Over the years I’ve developed a system to find these quaint little restaurants from locals. If you normally ask a local for a recommendation they give you 2-3 generic places that pop right up on google. The first thing I do is find a local place that serves craft beer mainly because I enjoy sampling the local fare but also because those who work in the craft beer industry are usually pretty nice and love to eat. In order to get around the generic recommendation response, I ask very specific questions in order to extract a restaurant or bar they normally wouldn’t recommend. Here in Madrid I did just that asking, “Can you tell me the name of a tiny local restaurant, where there is no English menu, the food is unique and when I walk in people will definitely stare.” By asking that question, he immediately thought of the complete opposite recommendation he might have been thinking of. Less than 10 seconds later he says, “I’ve got the perfect place but it has no sign so I’ll have to show you”. Before I could blink, he started walking out the door expecting me to follow (mind you he was the only worker there and other customers were waiting to be served). I scurried to catch up and we go down a few alleyways, take a few turns and points and says “There, that’s the spot.”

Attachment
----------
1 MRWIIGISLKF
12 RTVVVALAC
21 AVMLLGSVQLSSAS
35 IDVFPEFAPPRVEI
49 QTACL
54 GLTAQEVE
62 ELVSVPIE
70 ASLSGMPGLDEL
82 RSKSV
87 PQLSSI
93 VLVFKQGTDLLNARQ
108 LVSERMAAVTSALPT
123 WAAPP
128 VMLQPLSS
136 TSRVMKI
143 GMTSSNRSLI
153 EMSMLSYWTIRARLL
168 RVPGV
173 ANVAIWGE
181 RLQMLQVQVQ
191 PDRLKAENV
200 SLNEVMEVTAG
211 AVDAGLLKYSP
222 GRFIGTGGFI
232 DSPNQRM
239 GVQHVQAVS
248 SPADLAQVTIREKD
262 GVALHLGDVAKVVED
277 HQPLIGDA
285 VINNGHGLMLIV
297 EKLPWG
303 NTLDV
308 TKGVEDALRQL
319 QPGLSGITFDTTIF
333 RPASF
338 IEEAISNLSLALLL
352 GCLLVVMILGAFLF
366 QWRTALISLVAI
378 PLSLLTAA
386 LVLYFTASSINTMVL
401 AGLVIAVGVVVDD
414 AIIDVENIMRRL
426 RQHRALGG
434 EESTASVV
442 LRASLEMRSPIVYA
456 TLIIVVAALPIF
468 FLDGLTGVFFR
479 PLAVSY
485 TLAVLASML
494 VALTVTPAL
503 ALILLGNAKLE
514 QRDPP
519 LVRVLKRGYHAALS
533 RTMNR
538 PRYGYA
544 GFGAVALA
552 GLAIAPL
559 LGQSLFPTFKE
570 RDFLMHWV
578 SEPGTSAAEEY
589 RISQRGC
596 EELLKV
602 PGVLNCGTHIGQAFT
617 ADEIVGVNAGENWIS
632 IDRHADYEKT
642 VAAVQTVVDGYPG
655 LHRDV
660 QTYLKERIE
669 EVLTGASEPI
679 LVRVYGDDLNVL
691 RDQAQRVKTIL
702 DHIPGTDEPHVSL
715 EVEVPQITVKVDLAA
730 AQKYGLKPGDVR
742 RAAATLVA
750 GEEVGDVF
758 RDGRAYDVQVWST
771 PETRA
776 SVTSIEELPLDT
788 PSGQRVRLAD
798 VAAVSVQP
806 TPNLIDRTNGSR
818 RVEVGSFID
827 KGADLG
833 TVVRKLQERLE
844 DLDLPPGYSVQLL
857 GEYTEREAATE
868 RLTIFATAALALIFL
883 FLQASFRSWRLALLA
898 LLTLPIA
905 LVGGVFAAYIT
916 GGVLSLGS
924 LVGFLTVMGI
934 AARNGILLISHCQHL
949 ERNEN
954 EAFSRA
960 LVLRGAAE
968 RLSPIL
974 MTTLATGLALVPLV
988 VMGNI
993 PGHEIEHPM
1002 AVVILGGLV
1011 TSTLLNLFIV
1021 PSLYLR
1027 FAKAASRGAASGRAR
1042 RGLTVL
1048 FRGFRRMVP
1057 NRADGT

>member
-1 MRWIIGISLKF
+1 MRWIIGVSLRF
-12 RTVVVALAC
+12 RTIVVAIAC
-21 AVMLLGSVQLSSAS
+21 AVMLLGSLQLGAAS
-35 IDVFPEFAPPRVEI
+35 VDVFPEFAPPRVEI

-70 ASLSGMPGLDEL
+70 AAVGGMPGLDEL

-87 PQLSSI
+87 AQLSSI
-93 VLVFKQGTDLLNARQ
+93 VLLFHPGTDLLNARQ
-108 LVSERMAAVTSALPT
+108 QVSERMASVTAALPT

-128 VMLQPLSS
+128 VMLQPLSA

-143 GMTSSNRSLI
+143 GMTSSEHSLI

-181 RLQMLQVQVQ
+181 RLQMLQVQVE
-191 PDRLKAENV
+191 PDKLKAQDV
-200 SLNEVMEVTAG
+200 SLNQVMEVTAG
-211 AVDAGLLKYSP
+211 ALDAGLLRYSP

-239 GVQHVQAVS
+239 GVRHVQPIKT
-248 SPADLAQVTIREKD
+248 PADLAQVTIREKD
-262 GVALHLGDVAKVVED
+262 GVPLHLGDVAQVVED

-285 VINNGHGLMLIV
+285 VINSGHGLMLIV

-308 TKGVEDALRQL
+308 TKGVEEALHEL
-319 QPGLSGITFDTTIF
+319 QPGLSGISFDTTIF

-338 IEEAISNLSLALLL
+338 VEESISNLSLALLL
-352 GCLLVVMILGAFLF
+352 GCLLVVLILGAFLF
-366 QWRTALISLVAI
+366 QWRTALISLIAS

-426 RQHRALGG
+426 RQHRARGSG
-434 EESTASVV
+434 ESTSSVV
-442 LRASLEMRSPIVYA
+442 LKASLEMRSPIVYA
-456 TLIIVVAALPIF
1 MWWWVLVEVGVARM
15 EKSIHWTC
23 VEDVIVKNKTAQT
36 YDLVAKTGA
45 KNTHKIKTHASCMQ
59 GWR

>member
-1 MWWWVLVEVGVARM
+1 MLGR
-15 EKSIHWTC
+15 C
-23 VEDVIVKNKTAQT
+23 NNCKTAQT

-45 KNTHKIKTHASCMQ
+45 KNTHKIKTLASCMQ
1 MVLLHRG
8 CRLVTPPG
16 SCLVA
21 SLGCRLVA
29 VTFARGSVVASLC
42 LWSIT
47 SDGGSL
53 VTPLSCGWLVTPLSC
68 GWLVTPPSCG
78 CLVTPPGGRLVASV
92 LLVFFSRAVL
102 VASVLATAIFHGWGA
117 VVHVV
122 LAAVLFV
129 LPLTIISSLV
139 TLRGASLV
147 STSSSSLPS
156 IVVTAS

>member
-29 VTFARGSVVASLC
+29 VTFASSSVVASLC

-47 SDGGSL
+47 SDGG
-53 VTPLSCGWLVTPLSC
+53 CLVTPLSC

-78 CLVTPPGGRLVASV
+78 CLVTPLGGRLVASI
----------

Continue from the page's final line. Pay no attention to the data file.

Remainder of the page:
It just goes to show you how receptive people will be if you ask the right way. He literally dropped what he was doing just to ensure I went to the right spot. My eyes lit up as I went back to our Airbnb to tell Hannah that I not only found my beer spot for the week but found the perfect spot for dinner.

We arrived early for Madrid standards, around 7pm, because we had to get back to work and locals don’t eat until 9 or 10pm so it was “happy hour time” if you will. We open the door, grab a couple of barstools and watch as every patron slowly turns their head thinking, “How the heck did these people find this place.” The barman comes over and puts a tiny bowl of nuts in front of us and mutters something in Spanish. Now I took Spanish in college and would say I’m fairly adequate at it but I had no idea what he said. It doesn’t take a rocket scientist to say “Cerveza y Vino Tinto” so that’s what we did and a beer and glass of red wine quickly came. When I looked at the menu I was shocked. I’ve read hundreds of menus in Spanish and am able to decipher them 95% of the time but with this one I had no clue. This was the type of old school place that was so authentic that they didn’t even use the same words to describe their dishes as other newer restaurants.